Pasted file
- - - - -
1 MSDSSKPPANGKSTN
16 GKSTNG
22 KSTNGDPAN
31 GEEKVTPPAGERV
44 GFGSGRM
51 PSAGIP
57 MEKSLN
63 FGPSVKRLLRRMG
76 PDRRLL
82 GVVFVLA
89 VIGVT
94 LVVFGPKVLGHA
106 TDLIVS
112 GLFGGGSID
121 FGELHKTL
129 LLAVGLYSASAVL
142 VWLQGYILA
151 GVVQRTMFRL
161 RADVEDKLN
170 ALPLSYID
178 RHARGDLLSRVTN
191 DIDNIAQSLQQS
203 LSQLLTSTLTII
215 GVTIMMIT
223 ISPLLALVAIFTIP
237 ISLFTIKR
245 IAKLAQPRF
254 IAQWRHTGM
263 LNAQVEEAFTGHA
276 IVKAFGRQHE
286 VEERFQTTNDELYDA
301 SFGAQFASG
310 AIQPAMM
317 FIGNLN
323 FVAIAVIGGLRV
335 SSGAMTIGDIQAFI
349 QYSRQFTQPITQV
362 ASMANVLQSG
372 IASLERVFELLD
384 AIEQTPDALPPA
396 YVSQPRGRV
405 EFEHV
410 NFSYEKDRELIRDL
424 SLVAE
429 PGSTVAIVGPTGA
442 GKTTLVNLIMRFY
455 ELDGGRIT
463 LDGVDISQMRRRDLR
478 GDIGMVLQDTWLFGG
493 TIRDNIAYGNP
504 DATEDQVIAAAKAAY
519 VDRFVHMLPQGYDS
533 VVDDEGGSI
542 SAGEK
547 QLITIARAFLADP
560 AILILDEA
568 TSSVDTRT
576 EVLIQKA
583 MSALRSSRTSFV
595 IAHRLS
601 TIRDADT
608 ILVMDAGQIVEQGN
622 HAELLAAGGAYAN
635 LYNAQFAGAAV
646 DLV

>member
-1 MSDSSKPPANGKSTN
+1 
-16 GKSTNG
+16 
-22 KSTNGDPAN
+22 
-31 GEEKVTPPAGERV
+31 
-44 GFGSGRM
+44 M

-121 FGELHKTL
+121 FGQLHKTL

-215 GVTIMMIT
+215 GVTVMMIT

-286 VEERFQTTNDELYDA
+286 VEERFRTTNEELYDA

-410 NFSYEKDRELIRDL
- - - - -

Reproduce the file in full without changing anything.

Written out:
1 MSDSSKPPANGKSTN
16 GKSTNG
22 KSTNGDPAN
31 GEEKVTPPAGERV
44 GFGSGRM
51 PSAGIP
57 MEKSLN
63 FGPSVKRLLRRMG
76 PDRRLL
82 GVVFVLA
89 VIGVT
94 LVVFGPKVLGHA
106 TDLIVS
112 GLFGGGSID
121 FGELHKTL
129 LLAVGLYSASAVL
142 VWLQGYILA
151 GVVQRTMFRL
161 RADVEDKLN
170 ALPLSYID
178 RHARGDLLSRVTN
191 DIDNIAQSLQQS
203 LSQLLTSTLTII
215 GVTIMMIT
223 ISPLLALVAIFTIP
237 ISLFTIKR
245 IAKLAQPRF
254 IAQWRHTGM
263 LNAQVEEAFTGHA
276 IVKAFGRQHE
286 VEERFQTTNDELYDA
301 SFGAQFASG
310 AIQPAMM
317 FIGNLN
323 FVAIAVIGGLRV
335 SSGAMTIGDIQAFI
349 QYSRQFTQPITQV
362 ASMANVLQSG
372 IASLERVFELLD
384 AIEQTPDALPPA
396 YVSQPRGRV
405 EFEHV
410 NFSYEKDRELIRDL
424 SLVAE
429 PGSTVAIVGPTGA
442 GKTTLVNLIMRFY
455 ELDGGRIT
463 LDGVDISQMRRRDLR
478 GDIGMVLQDTWLFGG
493 TIRDNIAYGNP
504 DATEDQVIAAAKAAY
519 VDRFVHMLPQGYDS
533 VVDDEGGSI
542 SAGEK
547 QLITIARAFLADP
560 AILILDEA
568 TSSVDTRT
576 EVLIQKA
583 MSALRSSRTSFV
595 IAHRLS
601 TIRDADT
608 ILVMDAGQIVEQGN
622 HAELLAAGGAYAN
635 LYNAQFAGAAV
646 DLV

>member
-1 MSDSSKPPANGKSTN
+1 
-16 GKSTNG
+16 
-22 KSTNGDPAN
+22 
-31 GEEKVTPPAGERV
+31 
-44 GFGSGRM
+44 M

-121 FGELHKTL
+121 FGQLHKTL

-215 GVTIMMIT
+215 GVTVMMIT

-286 VEERFQTTNDELYDA
+286 VEERFRTTNEELYDA

-410 NFSYEKDRELIRDL